Mormonism: Are Our Roots in Ancient Christianity or Treasure Seeking?

With the recent release of photographs of one of Joseph Smith’s seer stones, the issue of Mormonism’s “magical” past is again at the forefront of scholarly discussions.  I don’t have a problem with seer stones per se.  After all, LDS Church history has always involved visions and the Urim and Thummim.  Nor do I have a problem with evolving versions of the First Vision, even though the version I frequently repeated on my mission (in the 1960s) may not have been accurate.

The whole issue of treasure hunting, seer stones, magic, and superstition is brought into the focus when the two are combined in a way I hadn’t previous considered.  For example according to several prominent historians, when Joseph went to the Sacred Grove, he was not vacillating between various Protestant denominations, but between organized religion and folk magic.  For Mormon historian Richard Bushman, the First Vision drove Joseph Smith away from his mother’s Protestantism towards the treasure-seeking culture of his father.  So for me, despite past official Church denials, Mormonism was born on the wrong side of the tracks.

In the pendulum’s arc between superstition and reason, Mormonism at its onset was in the superstition camp.  But as the Church “matured,” this part of its history was largely glossed over or ignored, even during Joseph Smith’s time.  This sanitizing of history left LDS Church leaders open to “blackmail” by the likes of Mark Hoffman.

Over the last few decades, there has been incredible progress towards de-sanitizing Mormon history.  This is something that needed to happen.  For me, it’s just unfortunate that it has taken so long.

During my formative years, I received the sanitized version of LDS Church history with much of the “folk-magic” past ignored.  I suppose you can blame some of this on me, for not being more inquisitive.  But some of this is the responsibility of the leadership for not being forthcoming with “inconvenient” historical facts, by encouraging faith-promoting rumors over actual history.

For me, on the arc between reason and superstition, I come down strongly on the side of reason.  Its in my genetics, my upbringing, and my overall background.  It’s who I am.  I’m a fifth-generation Mormon and I want to live in the 21st century and not the 18th or 19th.

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4 Responses to Mormonism: Are Our Roots in Ancient Christianity or Treasure Seeking?

  1. Susan says:

    I am still scratching my head with questions as to why the church chose to show the seer stones. To me personally, it did nothing to boost the faith. In fact, it made it worse.

    • rogerdhansen says:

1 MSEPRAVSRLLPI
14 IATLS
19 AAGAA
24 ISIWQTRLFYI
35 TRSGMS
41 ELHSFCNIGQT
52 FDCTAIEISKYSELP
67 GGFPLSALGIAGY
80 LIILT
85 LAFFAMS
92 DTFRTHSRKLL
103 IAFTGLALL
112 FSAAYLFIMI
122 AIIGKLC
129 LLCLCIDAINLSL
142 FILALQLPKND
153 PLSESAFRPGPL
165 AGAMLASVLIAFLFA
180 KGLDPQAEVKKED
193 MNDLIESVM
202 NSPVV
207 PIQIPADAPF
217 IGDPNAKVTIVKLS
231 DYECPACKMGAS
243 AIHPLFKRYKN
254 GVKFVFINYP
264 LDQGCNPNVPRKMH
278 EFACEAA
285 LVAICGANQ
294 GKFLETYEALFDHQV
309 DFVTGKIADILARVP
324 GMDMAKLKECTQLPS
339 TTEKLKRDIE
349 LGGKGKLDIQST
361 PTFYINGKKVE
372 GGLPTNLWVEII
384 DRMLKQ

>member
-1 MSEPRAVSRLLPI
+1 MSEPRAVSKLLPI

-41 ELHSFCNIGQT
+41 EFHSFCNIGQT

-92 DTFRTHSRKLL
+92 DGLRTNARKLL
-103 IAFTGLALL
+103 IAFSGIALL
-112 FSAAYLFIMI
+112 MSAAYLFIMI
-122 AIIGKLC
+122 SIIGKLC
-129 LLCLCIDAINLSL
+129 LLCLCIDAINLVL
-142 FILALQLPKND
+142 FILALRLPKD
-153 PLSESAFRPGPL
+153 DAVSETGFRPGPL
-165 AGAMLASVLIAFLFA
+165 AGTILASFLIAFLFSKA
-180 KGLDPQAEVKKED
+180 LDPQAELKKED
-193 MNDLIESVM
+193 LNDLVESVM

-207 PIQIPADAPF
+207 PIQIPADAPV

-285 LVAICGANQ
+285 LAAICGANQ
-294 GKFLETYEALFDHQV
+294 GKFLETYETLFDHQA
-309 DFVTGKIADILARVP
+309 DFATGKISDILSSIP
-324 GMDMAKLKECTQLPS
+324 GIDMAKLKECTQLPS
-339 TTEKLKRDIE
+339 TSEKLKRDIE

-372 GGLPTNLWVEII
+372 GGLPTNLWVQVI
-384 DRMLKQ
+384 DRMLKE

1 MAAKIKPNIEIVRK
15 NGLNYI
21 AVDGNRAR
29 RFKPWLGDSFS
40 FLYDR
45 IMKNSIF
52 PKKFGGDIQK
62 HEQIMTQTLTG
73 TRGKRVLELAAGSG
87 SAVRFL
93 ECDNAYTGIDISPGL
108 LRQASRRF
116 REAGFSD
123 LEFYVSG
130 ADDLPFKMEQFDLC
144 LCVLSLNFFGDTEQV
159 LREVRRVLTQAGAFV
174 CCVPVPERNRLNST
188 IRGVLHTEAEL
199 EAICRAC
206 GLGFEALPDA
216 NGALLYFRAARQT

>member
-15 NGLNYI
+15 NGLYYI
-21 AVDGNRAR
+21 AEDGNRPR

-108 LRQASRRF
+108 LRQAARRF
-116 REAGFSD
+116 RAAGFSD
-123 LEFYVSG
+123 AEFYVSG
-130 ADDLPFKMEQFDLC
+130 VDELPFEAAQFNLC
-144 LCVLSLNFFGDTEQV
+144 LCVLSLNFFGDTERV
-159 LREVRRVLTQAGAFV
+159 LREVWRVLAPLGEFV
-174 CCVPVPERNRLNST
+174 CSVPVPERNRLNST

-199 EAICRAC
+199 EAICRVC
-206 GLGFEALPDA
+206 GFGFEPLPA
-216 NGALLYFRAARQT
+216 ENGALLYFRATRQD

Catholics have always been overloaded with relics. A piece of the cross, the blood of a saint, the Shroud of Turin, water at Lourdes, etc. Some progressive Catholics are uncomfortable with the veneration given to these relics. Mormonism may he headed in the same direction. Veneration of historic artifacts. Richard Bushman sees this as something positive. Physical representations of our faith and history. Others see relics as pandering to our superstitious side.

      It seems like Mormons have historically looked down on the veneration that Catholic conservatives give to ancient relics. Now we have have our own relics. Maybe Mormons will eventually attach miracles (or visions) to touching or being in proximity to the seer stone. (Although I certainly hope that doesn’t happen.)

      When it comes to seer stones, I wish the LDS Church would emphasize that the BoM was “translated” through inspiration and that the stones and Urim and Thummim were merely items Joseph Smith needed for his own personal comfort. That they had nothing to do with the “translation” process.

  2. kurt says:

    Truth is, if Mormonism had tried to originate today, it most likely would never get off the ground. It’s based on too many absurd notions that require great depths of naivete & ignorance to believe. It has to be said that there might still be a slim chance of it’s emergence in light of the success of Scientology, an even more absurd fairy tale.

    • rogerdhansen says:

      “What if?” is a question that historians like to ask. What if Hitler had won WWII? What if Joseph Smith had lived longer? What if the South had won the Civil War? etc.

      What if Mormonism was born in the 21st Century? Not a bad question. I suspect that since it would be born under different circumstances, and a different cultural and intellectual environment, the origin story would be substantially different. I think I will write a sci-fi short story about your question. Thanks for the idea. But I think I will place the short story in the future, say 2025.

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